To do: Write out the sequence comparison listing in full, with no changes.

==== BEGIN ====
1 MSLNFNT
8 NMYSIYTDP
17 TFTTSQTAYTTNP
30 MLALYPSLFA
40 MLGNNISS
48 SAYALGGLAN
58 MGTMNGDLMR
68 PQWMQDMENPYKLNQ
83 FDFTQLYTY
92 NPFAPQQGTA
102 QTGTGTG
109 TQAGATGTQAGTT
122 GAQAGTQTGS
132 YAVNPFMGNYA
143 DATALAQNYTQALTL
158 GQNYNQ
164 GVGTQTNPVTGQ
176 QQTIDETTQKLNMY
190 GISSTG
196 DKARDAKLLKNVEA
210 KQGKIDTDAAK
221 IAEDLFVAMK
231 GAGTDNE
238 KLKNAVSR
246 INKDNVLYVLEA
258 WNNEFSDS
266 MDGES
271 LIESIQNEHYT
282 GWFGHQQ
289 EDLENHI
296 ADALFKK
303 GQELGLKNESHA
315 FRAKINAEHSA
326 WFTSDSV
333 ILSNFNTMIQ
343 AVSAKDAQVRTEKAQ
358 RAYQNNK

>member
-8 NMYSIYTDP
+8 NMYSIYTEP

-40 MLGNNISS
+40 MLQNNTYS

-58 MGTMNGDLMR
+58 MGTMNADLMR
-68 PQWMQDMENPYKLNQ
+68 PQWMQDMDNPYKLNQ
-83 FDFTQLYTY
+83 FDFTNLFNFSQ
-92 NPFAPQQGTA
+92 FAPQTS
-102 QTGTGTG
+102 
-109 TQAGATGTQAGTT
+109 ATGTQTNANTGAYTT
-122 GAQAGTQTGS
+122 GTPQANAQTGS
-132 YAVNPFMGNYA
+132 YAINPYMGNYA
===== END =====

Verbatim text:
1 MSLNFNT
8 NMYSIYTDP
17 TFTTSQTAYTTNP
30 MLALYPSLFA
40 MLGNNISS
48 SAYALGGLAN
58 MGTMNGDLMR
68 PQWMQDMENPYKLNQ
83 FDFTQLYTY
92 NPFAPQQGTA
102 QTGTGTG
109 TQAGATGTQAGTT
122 GAQAGTQTGS
132 YAVNPFMGNYA
143 DATALAQNYTQALTL
158 GQNYNQ
164 GVGTQTNPVTGQ
176 QQTIDETTQKLNMY
190 GISSTG
196 DKARDAKLLKNVEA
210 KQGKIDTDAAK
221 IAEDLFVAMK
231 GAGTDNE
238 KLKNAVSR
246 INKDNVLYVLEA
258 WNNEFSDS
266 MDGES
271 LIESIQNEHYT
282 GWFGHQQ
289 EDLENHI
296 ADALFKK
303 GQELGLKNESHA
315 FRAKINAEHSA
326 WFTSDSV
333 ILSNFNTMIQ
343 AVSAKDAQVRTEKAQ
358 RAYQNNK

>member
-8 NMYSIYTDP
+8 NMYSIYTEP

-40 MLGNNISS
+40 MLQNNTYS

-58 MGTMNGDLMR
+58 MGTMNADLMR
-68 PQWMQDMENPYKLNQ
+68 PQWMQDMDNPYKLNQ
-83 FDFTQLYTY
+83 FDFTNLFNFSQ
-92 NPFAPQQGTA
+92 FAPQTS
-102 QTGTGTG
+102 
-109 TQAGATGTQAGTT
+109 ATGTQTNANTGAYTT
-122 GAQAGTQTGS
+122 GTPQANAQTGS
-132 YAVNPFMGNYA
+132 YAINPYMGNYA